When we talk about art with one another, even our disagreements are predicated on a certain mutual understanding, that we care enough in the first place to parse out the details of why this image makes us feel or think one thing or another. And so in a way, when we look at images, which do not speak any one language and are, in at least this sense, universal, we are all speaking Esperanto, which is to say: we are doing something absurd, together, which we all feel is therefore very worth doing.
— Violet Saxon
Triest Gallery has proudly announced that it is launching an inspiring new art show called
AMOUR at Triest. AMOUR at Triest will be featuring the work of seasoned American artists,
Thomas Blair and Jake Shore. Triest Gallery is based in Brooklyn and is one of the most
prestigious art galleries in the City of New York. The art show is open by appointment and those
interested in attending are welcome to make an appointment by calling Triest Gallery.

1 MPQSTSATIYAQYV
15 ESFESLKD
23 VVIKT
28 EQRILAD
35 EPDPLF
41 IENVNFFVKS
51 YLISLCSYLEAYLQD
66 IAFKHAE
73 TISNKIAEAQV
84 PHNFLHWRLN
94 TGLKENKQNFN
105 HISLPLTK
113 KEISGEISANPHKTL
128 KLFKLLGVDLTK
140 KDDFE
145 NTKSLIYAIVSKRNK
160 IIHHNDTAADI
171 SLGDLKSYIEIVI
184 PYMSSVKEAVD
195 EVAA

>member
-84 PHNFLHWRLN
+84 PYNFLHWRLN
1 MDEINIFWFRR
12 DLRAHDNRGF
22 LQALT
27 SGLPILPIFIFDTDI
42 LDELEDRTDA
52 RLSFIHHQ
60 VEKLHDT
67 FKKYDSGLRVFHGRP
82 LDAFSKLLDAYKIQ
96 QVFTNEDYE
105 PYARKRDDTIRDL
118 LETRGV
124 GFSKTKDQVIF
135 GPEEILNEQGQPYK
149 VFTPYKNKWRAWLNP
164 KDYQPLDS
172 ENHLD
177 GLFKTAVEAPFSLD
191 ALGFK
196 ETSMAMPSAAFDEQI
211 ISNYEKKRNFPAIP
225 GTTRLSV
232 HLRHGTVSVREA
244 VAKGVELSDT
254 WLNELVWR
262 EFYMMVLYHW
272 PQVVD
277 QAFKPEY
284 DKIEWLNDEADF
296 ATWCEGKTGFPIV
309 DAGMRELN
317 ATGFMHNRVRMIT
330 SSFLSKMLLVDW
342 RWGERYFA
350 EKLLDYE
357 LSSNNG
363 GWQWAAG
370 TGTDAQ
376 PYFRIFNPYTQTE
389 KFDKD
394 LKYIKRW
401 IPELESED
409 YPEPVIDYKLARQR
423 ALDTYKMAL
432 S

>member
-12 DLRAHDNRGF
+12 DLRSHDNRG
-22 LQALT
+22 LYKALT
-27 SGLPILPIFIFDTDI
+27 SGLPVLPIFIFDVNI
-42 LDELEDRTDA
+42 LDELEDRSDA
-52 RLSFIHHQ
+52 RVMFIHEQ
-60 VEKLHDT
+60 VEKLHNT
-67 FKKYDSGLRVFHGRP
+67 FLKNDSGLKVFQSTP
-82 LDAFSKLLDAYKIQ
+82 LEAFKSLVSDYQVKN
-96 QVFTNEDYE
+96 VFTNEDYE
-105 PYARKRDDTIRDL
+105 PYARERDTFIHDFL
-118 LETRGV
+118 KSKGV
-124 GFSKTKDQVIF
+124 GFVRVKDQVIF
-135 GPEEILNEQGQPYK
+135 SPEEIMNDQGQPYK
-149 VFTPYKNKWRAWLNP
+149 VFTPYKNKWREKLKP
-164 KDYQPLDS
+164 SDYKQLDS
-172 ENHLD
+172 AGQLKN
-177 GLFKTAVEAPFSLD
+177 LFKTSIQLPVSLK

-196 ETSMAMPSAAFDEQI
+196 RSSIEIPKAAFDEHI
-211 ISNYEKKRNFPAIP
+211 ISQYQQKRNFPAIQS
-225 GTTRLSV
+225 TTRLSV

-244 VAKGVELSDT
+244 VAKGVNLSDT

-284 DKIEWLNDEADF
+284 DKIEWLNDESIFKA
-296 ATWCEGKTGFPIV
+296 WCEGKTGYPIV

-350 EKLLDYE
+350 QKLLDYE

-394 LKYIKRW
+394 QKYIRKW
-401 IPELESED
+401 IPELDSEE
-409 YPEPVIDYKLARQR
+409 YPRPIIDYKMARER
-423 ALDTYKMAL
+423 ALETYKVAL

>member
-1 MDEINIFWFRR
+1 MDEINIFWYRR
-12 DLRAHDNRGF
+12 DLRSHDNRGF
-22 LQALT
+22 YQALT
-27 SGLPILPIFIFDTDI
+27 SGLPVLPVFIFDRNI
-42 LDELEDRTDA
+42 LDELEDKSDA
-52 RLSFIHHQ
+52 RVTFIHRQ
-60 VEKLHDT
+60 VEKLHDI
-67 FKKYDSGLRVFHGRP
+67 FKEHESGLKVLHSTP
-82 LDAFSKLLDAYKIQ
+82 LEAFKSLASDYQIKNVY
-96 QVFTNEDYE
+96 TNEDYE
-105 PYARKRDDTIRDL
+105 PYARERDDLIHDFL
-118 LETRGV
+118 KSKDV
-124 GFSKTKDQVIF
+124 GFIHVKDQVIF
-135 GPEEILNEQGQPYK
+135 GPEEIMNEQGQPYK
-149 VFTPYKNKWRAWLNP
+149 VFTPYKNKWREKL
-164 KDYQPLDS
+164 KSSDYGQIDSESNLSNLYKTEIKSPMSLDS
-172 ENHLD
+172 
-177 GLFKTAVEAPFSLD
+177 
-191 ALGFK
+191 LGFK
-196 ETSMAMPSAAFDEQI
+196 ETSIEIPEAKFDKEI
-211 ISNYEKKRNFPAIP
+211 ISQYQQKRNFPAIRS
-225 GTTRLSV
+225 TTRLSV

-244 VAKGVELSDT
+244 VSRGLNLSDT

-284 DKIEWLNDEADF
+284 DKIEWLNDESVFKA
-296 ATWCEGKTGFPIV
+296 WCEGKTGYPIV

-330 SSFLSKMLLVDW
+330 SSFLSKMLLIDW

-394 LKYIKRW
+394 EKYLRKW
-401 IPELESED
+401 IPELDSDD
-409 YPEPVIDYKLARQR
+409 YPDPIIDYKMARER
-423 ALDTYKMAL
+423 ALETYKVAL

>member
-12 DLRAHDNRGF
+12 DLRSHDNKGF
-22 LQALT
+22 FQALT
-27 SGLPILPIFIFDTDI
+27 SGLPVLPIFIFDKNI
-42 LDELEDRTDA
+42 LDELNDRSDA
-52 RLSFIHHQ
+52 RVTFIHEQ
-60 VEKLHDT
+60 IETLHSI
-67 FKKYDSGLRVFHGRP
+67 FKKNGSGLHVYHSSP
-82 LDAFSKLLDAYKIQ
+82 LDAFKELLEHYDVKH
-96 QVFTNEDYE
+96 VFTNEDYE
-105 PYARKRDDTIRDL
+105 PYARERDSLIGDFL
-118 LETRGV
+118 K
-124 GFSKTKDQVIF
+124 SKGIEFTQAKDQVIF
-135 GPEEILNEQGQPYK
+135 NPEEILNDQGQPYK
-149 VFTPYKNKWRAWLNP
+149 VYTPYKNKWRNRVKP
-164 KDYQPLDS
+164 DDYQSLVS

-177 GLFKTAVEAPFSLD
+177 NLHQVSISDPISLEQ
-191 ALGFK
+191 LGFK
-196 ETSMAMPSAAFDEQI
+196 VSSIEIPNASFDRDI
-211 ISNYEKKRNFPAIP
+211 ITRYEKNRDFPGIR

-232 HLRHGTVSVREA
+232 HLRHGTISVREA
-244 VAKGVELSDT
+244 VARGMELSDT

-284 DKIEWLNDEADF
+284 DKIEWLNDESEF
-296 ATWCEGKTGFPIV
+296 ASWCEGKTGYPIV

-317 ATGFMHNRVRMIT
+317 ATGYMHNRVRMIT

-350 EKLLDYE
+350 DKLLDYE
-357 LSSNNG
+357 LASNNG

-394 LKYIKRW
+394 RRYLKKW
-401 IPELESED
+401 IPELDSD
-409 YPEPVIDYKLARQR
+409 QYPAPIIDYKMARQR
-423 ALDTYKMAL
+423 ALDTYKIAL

“I am very grateful for the overwhelming response and appreciation of everyone who has
attended AMOUR at Triest so far,” said Jake Shore, while sharing his thoughts on the art show.
“Every artist uses art as a mode of self-expression, and it is a moment of great encouragement for
the artist when people can understand and admire the work,” he added. According to the artist,
he has used simple yet deep techniques in his artwork in order to connect to the people through
Thomas Blair’s work is also on display at the exhibition alongside the work of Jake Shore. Both
artists have shared artwork that is interesting and captivating for the people of all age groups.
From cartoon style paintings for children to deep abstract art, the drawings and paintings put on
display at the art show are truly remarkable. Visitors are taking keen interest in the work of both